http://faar.space/#welcome-section – Lee Anderson Artist talk on Monday 10/21 at noon in Fashion Resource Center – 7th floor of Sullivan
Sign up for laser cutter authorization – http://sites.saic.edu/aoc/laser-cutting/
Lucy Orta- http://www.studio-orta.com/en
• ornamental/not ornamental
• practicality/non utilitarian
• remote(to body)/body-coupled
• reactive (to stimuli)/nonreactive
Sabrina Raaf – http://raaf.org/
Bone Transducers – http://www.adafruit.com/products/1674
Kevin Warwick http://www.kevinwarwick.com/
Christophe Luxereau – http://www.cuberevue.com/en/future-no-future/1109
Nicole Tran Ba Vang – http://www.tranbavang.com/
Erich Berger & Laura Beloff http://www.realitydisfunction.org/heartdonor/
Cyborg Detector http://randomseed.org/cyborgdetector/info.html
Marion Laval-Jeantet – http://artorienteobjet.free.fr/
James Auger and Jimmy Loizeau – Audio Tooth Implant – http://www.auger-loizeau.com/index.php?id=7
Louis Philippe Demers http://www.processing-plant.com/web_csi/index.html#project=blind
Paul Granjon http://www.zprod.org/PG/home.htm
Experimental Body Extension Manufacturing Unit http://ebemu.com/
The Unseen – Wind Reactive Fabric http://vimeo.com/104000429
Roger Hanlon – camouflage research
Homework: Final Project Proposals
Final Project Guidelines
The final project for Wearable Technology and Soft Computing should demonstrate experience with one or more of the topic areas, and the tools and techniques covered in the course, or an independently-learned but relevant technology. Additionally, you should be able to articulate how your project engages with its subject matter, including broader art-historical and theoretical conversations about wearable technology and soft computing.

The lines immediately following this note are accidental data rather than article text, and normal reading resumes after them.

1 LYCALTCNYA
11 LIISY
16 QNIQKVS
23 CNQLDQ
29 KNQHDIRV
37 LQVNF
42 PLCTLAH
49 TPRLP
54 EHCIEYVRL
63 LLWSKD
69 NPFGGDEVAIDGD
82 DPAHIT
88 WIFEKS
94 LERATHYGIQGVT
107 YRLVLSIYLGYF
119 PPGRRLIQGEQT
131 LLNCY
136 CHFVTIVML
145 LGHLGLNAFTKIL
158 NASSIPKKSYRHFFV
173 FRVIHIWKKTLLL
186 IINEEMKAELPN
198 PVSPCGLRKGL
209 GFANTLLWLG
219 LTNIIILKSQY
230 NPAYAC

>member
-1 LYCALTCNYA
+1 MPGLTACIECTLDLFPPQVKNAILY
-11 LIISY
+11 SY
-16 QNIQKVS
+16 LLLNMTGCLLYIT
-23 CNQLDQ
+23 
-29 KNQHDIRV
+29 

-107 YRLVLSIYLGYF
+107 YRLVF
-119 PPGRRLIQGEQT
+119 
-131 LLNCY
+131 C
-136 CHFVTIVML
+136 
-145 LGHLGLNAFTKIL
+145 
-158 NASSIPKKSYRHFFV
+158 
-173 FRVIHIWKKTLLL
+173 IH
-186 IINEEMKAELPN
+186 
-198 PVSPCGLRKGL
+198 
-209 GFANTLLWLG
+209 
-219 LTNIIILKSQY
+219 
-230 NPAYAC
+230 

Your project should be supported by your own independent research into a range of connected subjects. For example, if your project is about dust, you should be able to talk about: the composition and physical makeup of dust (what it actually is), “Aeolian Research” (the scientific field that studies blowing dust), air pollution, health risks, other literature and art about dust, and your own experiences with dust. You don’t need to become an expert in any specific area; the important part is to have a broad understanding of everything you can find that’s relevant.
No formal presentation of supporting research is required, however, you should be able to provide informed and thoughtful responses to the questions posed during your final critique, and the work itself should reflect a significant understanding of the topics at hand.
Final Project Proposal Presentations : Due Wednesday, October 23
Please prepare a presentation to share with us in class, using Powerpoint or another tool to share your ideas. The proposal should contain the following:
Why? – What is your inspiration and subject of research? Are you addressing a problem or responding to an impulse? Give us any background information about the context for your project. Who is your intended audience?
What? – What are you planning to do? Talk about your concept and show us visual aids. Include sketches, mockups, circuit drawings, collages, maps – anything that will help us understand what you are planning to make.
How? – What is your plan for how you will create it? Include materials, timeline for production (finished project is Due November 20, documentation video is due December 11) – along with time for testing and prototyping. What do you need to research? Which parts are still unclear to you? Also include a proposed budget for the project.